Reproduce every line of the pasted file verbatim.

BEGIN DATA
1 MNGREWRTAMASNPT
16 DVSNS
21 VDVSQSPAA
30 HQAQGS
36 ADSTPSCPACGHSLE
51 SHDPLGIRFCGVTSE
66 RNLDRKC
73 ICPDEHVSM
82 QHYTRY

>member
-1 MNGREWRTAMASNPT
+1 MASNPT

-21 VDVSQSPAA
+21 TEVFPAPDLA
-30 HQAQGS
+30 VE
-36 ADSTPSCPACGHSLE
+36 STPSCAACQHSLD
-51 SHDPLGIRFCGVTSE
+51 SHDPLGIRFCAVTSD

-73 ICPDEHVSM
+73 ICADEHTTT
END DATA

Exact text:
1 MNGREWRTAMASNPT
16 DVSNS
21 VDVSQSPAA
30 HQAQGS
36 ADSTPSCPACGHSLE
51 SHDPLGIRFCGVTSE
66 RNLDRKC
73 ICPDEHVSM
82 QHYTRY

>member
-1 MNGREWRTAMASNPT
+1 MASNPT

-21 VDVSQSPAA
+21 TEVFPAPDLA
-30 HQAQGS
+30 VE
-36 ADSTPSCPACGHSLE
+36 STPSCAACQHSLD
-51 SHDPLGIRFCGVTSE
+51 SHDPLGIRFCAVTSD

-73 ICPDEHVSM
+73 ICADEHTTT